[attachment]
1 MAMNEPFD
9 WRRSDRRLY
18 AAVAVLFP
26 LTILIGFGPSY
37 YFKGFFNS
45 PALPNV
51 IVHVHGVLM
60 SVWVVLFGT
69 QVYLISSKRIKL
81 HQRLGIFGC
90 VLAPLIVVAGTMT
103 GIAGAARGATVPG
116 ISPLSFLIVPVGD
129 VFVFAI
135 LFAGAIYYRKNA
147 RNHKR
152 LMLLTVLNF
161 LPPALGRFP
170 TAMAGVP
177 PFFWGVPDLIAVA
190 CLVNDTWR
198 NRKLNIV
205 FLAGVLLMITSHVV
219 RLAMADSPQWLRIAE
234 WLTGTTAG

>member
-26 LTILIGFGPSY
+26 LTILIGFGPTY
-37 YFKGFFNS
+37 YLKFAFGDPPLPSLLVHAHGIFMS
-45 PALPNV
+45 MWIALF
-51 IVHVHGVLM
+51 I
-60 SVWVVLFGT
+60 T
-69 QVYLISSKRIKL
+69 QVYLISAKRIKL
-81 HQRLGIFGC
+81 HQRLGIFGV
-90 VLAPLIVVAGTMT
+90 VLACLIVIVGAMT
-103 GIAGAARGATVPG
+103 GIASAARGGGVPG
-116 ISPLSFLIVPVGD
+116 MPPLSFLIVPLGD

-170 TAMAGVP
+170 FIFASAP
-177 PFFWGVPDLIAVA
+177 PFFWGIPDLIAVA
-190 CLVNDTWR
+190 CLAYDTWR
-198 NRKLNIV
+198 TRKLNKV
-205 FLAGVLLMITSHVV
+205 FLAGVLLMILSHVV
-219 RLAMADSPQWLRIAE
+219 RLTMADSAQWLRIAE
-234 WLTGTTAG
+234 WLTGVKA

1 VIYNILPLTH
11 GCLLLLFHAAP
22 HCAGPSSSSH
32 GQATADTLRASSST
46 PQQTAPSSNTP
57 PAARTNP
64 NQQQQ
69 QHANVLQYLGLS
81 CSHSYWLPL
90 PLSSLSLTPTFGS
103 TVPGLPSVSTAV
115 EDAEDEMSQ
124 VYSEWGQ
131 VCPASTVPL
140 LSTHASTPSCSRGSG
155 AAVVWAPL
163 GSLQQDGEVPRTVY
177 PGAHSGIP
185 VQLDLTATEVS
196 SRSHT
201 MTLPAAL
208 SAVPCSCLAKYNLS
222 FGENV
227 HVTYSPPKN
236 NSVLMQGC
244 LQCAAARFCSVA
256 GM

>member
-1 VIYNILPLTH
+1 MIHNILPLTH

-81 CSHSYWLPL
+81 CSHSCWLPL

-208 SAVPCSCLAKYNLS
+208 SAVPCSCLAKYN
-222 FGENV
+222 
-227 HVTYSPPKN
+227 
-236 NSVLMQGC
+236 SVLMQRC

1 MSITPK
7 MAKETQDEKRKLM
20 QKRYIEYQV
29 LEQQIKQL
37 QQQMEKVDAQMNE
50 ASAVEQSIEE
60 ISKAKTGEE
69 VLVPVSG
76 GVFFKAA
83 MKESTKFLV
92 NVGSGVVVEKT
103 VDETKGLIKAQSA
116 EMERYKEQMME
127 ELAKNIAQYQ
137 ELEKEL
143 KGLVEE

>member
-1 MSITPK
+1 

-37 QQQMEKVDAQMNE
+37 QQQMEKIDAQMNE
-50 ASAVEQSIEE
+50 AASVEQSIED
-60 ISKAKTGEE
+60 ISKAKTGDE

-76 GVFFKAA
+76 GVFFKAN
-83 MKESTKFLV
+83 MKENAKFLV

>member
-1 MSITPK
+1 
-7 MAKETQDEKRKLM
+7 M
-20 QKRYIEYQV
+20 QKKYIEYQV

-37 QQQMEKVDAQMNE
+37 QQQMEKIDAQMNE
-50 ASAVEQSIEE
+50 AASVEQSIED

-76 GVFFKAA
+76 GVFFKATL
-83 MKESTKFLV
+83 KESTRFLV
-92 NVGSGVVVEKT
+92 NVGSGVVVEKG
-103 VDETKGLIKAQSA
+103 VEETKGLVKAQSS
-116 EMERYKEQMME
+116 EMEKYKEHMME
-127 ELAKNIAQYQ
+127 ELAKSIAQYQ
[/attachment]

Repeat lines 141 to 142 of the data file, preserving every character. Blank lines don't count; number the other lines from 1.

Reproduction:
-76 GVFFKAA
+76 GVFFKATL